Constitution of India speaks of dignity and fair burial/cremation: Right to life, which is the cornerstone and fundamental right. This includes the expansion of this right to the dead people i.e. protecting the body of the dead and treating it with dignity, which it was accustomed to before the death. The Supreme Court through various cases has held that the right to dignity and fair treatment under Article 21 of the Constitution of India is not only available to a living man but also to her/his body after her/his death and the word and expression “person” in Article 21.

Sentiments of the family members of the deceased or departed person: what are the sentiments of the family members carrying a dead body of their beloved for the decent cremation or burial going from pillar to post? Did anybody give serious thought or note to it while objecting for the cremation or burial of the body? If she/he may be a member of my own family, what are my feelings? I am sure these feelings could not be understood or presumed by the people who object to giving a decent burial or cremation. This is the time to think and reflect the human values, vibrations and collaboration and not to show one’s might, right, prestige and priority.

What is the understanding of the people: Today, people are anxious, scared, startled, and they have minimal knowledge about the infection of COVID- 19. Giving respect, reverence and tribute to the dead body must be the first and foremost Human Dharma. Administration cannot shift the dead body from place to place for the last rite and ritual to perform, if so, it shows the absurdity or apathy of the people or on a larger scale the mentality or mindset of the society.

Conclusion: Today he or she, tomorrow I or somebody else has to leave the world maybe by saying adieu or without saying it. This dead body for several reasons has to be appreciated, honoured and respected. What a shame to hear the administration is looking for a place to cremate/burial? We are known or publicly acknowledged or proclaimed for decency, dignity and decorum, if so where do we bury, cover or hide our astute, intelligent wisdom when it is the need of the hour? Finally, the question still remains in my mind, is it cruelty to die with a malady?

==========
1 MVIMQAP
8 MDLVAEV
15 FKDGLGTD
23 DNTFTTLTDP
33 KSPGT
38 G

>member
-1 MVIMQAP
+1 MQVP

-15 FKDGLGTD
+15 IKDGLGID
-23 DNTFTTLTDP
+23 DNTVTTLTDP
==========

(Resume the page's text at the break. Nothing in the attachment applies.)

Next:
Fr Joachim D’Souza, Capuchin

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  1. Dear Fr Joachim, you have rightly brought out the reality of life. When we become inhuman then we lose the basic values of life. The sad reality of life is being ungrateful to the noble, selfless, committed service of a person. Human persons are to be treated as human persons whether they are dead or alive. Fr Joachim, congratulations for this thought provoking and enlightening article. Thanks a lot for bringing out the reality of life.

  2. If it is true and confirmed that the dead body will not in any way transmit the Covid 19 virus, it would make sense that the hospitals should take the body for their use, for e.g experiments, for students to study anatomy etc. It shall be a win win situations for all. Usually hospitals welcome the decision of the relatives to donate the body of a dead person. Just a thought.